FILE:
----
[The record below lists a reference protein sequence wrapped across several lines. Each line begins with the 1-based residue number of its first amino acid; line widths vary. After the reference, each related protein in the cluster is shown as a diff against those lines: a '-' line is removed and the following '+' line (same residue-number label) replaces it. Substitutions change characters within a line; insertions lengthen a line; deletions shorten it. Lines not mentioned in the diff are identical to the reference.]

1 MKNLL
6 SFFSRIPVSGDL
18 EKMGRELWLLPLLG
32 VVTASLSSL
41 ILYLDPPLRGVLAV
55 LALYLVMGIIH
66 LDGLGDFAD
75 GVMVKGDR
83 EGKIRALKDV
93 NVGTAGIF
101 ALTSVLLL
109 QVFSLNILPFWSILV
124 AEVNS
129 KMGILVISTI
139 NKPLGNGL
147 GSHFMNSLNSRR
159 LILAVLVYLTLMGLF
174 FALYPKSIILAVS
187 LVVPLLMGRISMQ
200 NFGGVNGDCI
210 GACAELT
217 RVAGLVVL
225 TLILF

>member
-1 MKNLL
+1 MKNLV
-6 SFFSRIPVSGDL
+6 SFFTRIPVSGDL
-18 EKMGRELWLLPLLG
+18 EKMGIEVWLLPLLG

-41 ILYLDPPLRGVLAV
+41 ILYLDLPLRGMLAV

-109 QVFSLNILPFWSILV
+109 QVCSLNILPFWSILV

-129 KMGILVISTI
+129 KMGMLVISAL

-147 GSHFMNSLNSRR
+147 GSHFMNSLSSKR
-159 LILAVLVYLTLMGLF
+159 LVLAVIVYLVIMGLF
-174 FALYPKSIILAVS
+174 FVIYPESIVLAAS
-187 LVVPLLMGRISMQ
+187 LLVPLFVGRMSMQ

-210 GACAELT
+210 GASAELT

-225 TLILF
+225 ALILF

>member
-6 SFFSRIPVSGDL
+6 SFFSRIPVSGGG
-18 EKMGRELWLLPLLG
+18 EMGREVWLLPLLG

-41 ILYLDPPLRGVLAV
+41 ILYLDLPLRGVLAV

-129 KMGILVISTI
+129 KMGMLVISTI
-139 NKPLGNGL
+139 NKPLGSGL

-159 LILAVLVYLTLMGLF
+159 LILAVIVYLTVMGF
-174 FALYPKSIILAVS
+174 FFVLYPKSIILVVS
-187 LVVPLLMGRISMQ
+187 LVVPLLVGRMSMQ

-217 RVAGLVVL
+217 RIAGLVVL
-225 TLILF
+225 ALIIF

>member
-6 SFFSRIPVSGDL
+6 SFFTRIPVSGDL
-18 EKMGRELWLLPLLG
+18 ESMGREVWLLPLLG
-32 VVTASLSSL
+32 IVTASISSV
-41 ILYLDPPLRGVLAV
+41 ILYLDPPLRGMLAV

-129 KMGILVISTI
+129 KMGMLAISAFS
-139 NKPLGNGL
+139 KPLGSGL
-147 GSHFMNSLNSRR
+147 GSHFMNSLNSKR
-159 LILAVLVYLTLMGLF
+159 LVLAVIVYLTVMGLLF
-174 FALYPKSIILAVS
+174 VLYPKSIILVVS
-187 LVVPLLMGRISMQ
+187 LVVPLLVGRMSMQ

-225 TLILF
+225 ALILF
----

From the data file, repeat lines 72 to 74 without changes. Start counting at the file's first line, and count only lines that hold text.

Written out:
-6 SFFSRIPVSGDL
+6 SFFTRIPVSGDL
-18 EKMGRELWLLPLLG